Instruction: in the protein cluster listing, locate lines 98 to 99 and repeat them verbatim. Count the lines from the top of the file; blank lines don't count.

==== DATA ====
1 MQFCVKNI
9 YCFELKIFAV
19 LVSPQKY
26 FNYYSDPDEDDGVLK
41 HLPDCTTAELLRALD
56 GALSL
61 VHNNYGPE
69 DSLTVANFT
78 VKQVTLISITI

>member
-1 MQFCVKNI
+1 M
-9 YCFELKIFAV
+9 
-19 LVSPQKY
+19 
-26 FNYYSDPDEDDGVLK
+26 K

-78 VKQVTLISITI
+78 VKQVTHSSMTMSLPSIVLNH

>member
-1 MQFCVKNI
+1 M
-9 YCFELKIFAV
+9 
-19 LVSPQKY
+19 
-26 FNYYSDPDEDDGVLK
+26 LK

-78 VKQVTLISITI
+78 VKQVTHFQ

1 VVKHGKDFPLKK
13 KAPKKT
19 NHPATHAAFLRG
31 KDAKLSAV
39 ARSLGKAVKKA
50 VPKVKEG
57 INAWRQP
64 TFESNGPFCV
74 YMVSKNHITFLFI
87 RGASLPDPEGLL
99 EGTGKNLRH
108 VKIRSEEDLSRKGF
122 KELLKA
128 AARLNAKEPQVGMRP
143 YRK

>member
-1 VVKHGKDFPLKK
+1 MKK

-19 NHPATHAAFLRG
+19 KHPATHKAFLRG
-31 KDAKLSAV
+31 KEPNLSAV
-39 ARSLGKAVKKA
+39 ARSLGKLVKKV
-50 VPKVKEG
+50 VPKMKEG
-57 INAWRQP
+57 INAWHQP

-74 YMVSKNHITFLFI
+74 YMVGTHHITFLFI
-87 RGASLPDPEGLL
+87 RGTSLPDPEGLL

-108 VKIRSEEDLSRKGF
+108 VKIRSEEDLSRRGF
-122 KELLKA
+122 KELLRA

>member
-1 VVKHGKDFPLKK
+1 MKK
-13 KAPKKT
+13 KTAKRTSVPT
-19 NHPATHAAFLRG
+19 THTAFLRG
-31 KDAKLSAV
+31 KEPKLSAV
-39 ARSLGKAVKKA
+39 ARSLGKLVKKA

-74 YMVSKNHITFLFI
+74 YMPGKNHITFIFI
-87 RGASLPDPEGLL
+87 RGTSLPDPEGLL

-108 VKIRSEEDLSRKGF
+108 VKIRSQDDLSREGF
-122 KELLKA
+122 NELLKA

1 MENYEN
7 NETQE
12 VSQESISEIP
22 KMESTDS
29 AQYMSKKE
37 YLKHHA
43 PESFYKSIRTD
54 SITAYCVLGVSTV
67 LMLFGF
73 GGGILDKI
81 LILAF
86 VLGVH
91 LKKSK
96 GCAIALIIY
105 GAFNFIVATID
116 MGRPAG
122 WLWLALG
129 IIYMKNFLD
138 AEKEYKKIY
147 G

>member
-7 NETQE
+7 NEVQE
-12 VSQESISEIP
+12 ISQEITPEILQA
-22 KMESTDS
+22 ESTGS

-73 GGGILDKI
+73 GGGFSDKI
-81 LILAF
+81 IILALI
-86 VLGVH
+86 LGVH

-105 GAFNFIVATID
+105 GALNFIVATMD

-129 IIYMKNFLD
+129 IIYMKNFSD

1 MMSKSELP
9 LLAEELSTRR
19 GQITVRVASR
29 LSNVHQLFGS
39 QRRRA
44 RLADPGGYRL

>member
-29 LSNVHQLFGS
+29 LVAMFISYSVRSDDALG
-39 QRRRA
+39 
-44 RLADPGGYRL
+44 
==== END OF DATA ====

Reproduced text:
86 VLGVH
91 LKKSK